“I think that my UK counterpart sees the case for full participation in Horizon 2020, but unfortunately, once again, that’s a decision being taken by the UK Treasury,” he says, adding:

I think the idea that we will maintain the same level of research funding post-Brexit as we get just now is pie in the sky.

“Whatever the scenarios are, if Brexit proceeds, we’ll be in a much more disadvantageous position, it will be a step backwards.”

Even when it comes to UK-wide research funding, Scotland will be disproportionately affected.

“We get a disproportionate share of UK funds because of the expertise we have within our own universities. If we lose European funds, and the UK research funds become under more pressure as a result of that, I also fear that we will face an uphill task to maintain our share of UK research funds. We have to make sure we’re fleet of foot and on top of our game when it comes to making bids for UK research funds, to make sure we can try and plug any hole that’s created by leaving Europe if that goes ahead.”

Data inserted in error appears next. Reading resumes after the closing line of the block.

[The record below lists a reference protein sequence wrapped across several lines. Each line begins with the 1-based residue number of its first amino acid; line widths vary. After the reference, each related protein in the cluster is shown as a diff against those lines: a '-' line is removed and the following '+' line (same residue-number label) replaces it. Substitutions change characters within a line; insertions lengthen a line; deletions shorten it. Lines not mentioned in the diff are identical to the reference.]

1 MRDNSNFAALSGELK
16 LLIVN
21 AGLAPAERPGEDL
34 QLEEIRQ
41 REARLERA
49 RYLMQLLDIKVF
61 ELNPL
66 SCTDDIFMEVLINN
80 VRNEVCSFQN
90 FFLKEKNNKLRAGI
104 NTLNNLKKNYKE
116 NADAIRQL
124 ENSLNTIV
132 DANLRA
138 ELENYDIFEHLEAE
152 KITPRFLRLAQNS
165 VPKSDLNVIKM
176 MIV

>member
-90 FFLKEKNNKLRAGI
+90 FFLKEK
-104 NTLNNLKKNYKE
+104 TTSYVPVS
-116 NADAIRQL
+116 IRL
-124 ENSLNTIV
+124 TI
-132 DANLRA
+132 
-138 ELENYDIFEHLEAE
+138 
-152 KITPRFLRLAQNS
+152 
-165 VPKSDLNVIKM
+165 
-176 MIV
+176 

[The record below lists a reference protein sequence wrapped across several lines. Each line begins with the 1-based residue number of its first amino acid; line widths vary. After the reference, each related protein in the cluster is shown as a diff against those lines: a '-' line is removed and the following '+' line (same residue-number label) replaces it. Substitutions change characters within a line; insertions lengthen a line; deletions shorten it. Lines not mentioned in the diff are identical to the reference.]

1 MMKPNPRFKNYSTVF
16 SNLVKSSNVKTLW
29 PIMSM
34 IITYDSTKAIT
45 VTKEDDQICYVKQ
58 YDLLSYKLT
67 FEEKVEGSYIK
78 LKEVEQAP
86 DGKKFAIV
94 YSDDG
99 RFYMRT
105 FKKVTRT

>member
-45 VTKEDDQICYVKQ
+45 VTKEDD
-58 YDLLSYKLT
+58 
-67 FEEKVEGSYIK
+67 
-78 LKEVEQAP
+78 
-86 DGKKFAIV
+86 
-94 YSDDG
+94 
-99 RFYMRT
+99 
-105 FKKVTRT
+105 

Brexit has caused anxiety among EU nationals working in Scotland’s universities and research institutes. Lochhead has heard of examples of EU nationals working in Scottish research and educational institutions “who have already left to go back to their home countries”.